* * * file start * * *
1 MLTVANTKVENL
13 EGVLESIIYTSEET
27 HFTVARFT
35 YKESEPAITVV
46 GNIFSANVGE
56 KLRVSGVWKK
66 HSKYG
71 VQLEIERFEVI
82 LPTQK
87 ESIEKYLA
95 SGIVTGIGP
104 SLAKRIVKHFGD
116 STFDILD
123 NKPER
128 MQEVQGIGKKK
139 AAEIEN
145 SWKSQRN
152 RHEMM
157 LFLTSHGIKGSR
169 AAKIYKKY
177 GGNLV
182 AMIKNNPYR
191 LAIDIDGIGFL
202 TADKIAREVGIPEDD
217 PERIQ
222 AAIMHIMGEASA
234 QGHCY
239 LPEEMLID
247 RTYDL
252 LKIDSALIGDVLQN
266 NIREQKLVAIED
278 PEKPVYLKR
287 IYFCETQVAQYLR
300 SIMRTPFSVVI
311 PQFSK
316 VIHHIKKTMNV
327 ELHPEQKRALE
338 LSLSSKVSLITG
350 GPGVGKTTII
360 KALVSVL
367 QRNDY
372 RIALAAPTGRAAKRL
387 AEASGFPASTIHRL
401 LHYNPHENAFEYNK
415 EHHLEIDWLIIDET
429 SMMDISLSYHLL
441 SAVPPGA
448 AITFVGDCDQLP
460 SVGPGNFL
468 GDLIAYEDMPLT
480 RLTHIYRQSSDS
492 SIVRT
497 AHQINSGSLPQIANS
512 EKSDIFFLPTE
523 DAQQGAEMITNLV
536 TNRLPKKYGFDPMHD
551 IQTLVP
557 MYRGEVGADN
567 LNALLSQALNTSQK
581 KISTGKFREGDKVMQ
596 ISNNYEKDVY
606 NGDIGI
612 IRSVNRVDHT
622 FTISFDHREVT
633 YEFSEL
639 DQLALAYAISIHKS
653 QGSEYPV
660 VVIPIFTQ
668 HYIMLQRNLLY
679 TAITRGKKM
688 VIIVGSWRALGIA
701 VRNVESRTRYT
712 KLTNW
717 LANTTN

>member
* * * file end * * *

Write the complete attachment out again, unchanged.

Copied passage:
1 MLTVANTKVENL
13 EGVLESIIYTSEET
27 HFTVARFT
35 YKESEPAITVV
46 GNIFSANVGE
56 KLRVSGVWKK
66 HSKYG
71 VQLEIERFEVI
82 LPTQK
87 ESIEKYLA
95 SGIVTGIGP
104 SLAKRIVKHFGD
116 STFDILD
123 NKPER
128 MQEVQGIGKKK
139 AAEIEN
145 SWKSQRN
152 RHEMM
157 LFLTSHGIKGSR
169 AAKIYKKY
177 GGNLV
182 AMIKNNPYR
191 LAIDIDGIGFL
202 TADKIAREVGIPEDD
217 PERIQ
222 AAIMHIMGEASA
234 QGHCY
239 LPEEMLID
247 RTYDL
252 LKIDSALIGDVLQN
266 NIREQKLVAIED
278 PEKPVYLKR
287 IYFCETQVAQYLR
300 SIMRTPFSVVI
311 PQFSK
316 VIHHIKKTMNV
327 ELHPEQKRALE
338 LSLSSKVSLITG
350 GPGVGKTTII
360 KALVSVL
367 QRNDY
372 RIALAAPTGRAAKRL
387 AEASGFPASTIHRL
401 LHYNPHENAFEYNK
415 EHHLEIDWLIIDET
429 SMMDISLSYHLL
441 SAVPPGA
448 AITFVGDCDQLP
460 SVGPGNFL
468 GDLIAYEDMPLT
480 RLTHIYRQSSDS
492 SIVRT
497 AHQINSGSLPQIANS
512 EKSDIFFLPTE
523 DAQQGAEMITNLV
536 TNRLPKKYGFDPMHD
551 IQTLVP
557 MYRGEVGADN
567 LNALLSQALNTSQK
581 KISTGKFREGDKVMQ
596 ISNNYEKDVY
606 NGDIGI
612 IRSVNRVDHT
622 FTISFDHREVT
633 YEFSEL
639 DQLALAYAISIHKS
653 QGSEYPV
660 VVIPIFTQ
668 HYIMLQRNLLY
679 TAITRGKKM
688 VIIVGSWRALGIA
701 VRNVESRTRYT
712 KLTNW
717 LANTTN

>member